Jackie Kozody has worked at the Long Island City Pathmark for 14 years.
She would like to continue to do so, but said she and her coworkers have been on edge since December when A&P, or the Great Atlantic and Pacific Tea Co., filed for bankruptcy.
A&P owns 15 supermarkets in Queens under the Pathmark and Waldbaum’s brands, and a total of 58 in New York City under various names including 16 Food Emporium stores in Manhattan.
Kozody manages customer service, cashiers, bookkeepers and customer complaints in a store with more than 100 employees.
“The fear is not having a job, that at any moment the store could close,” she said, “that at any moment the store is going under or being sold to someone we don’t know. There’s a lot of tension, worrying about how we would make ends meet or standing in the unemployment line.”
Chapter 11 bankruptcy rules allow A&P, the 151-year-old grocery chain, to be protected from its creditors while it reorganizes under a new management team.
Published reports said four Pathmarks in the region, including one on Nostrand Ave. in Brooklyn, were targeted for closure.
Marcy Connor, senior director for the Montvale, NJ company, issued a statement last week saying the company still has a way to go.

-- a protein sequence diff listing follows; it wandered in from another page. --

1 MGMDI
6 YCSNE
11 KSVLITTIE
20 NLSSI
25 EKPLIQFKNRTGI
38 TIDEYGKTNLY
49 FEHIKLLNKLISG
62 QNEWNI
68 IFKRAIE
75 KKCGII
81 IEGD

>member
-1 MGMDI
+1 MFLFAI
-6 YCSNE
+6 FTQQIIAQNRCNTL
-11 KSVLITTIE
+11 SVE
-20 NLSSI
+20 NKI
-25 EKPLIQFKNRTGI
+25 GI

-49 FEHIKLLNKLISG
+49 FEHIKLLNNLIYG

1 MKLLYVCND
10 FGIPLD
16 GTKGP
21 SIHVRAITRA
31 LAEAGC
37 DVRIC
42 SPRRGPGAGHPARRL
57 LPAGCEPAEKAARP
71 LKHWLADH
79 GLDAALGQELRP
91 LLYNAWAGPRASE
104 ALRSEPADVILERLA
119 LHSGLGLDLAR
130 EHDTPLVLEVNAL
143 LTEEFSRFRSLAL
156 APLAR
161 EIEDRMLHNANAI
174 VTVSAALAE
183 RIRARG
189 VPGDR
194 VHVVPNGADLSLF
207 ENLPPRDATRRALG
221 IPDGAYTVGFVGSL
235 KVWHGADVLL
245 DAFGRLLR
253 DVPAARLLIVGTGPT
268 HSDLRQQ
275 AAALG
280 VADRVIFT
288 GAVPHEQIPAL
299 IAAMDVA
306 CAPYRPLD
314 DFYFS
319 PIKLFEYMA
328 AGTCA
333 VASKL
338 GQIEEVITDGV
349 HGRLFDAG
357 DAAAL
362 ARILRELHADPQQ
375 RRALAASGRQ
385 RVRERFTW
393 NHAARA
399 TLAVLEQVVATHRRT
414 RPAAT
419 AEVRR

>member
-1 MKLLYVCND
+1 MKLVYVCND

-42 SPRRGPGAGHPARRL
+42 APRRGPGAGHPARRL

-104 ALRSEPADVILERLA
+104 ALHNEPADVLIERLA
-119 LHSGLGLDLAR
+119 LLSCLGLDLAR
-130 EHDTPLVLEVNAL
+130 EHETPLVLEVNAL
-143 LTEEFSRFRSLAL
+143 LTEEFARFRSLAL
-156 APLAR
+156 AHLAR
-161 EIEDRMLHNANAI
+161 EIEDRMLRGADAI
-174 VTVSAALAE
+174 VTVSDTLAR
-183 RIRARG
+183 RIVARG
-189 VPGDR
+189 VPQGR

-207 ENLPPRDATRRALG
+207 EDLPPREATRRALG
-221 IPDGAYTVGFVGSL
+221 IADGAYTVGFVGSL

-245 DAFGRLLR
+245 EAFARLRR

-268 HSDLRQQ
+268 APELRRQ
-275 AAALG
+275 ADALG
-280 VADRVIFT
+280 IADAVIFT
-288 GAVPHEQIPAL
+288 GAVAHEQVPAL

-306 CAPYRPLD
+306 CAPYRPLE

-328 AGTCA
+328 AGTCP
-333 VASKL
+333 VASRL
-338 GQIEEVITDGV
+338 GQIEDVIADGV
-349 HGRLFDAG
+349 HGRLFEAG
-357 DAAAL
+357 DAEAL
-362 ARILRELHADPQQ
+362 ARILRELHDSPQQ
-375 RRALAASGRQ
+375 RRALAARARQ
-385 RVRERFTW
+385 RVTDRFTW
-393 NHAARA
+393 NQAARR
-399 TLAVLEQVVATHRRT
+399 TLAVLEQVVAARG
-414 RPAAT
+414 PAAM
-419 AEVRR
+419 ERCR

“While the company has made significant progress in its restructuring effort, it needs to achieve substantial cost savings in order to successfully emerge from Chapter 11 and be competitive for the long term,” she said. Connor added that labor costs are critical to completing A&P’s turnaround.
“And that is why we have entered into negotiations with the labor unions that represent our associates,” she said.
She declined further comment, saying it is not company policy to comment on “rumors or specific details of negotiations with our labor partners.”
Joe Fedele of the United Food and Commercial Workers Local 1500 said his rank and file are not unmindful of how tough things have been.
“We would just like a fair deal,” Fedele said. “We’re willing to chip in but not give in totally. Just a fair deal where we and the company can succeed in the interest of both parties. A deal that’s honest.”
Kozody and Fedele said much of the trouble came from the old management team which had issues at stores like insufficient stock for sale items.
“Those are management issues that we have no control over,” Kozody said. Both indicated that many grocery chains have suffered when not being managed by grocery professionals.
“And if a store closes, the people on the bottom can’t go to Rite Aid and say ‘Let me run your company’ and move on to the next one,” she said. “We’re stuck.”
She said long-term employees are what brings back customers to a neighborhood store for reasons other than convenience.
“You form relationships,” she said.
Union spokesman Stu Miller said you don’t get that from larger store.
“Say you have certain dietary needs and you want to talk to somebody about fat content, or other issues,” he said. “In a big box store they’ll tell you ‘Aisle 5. Good luck.’”
Tracy Smith, shopping at a Pathmark on Northern Boulevard in Astoria on Tuesday agreed.
“I only come here because I work in Queens, but I shop in Pathmark in the Bronx a lot,” she said. “I like the service. I hope they don’t close.”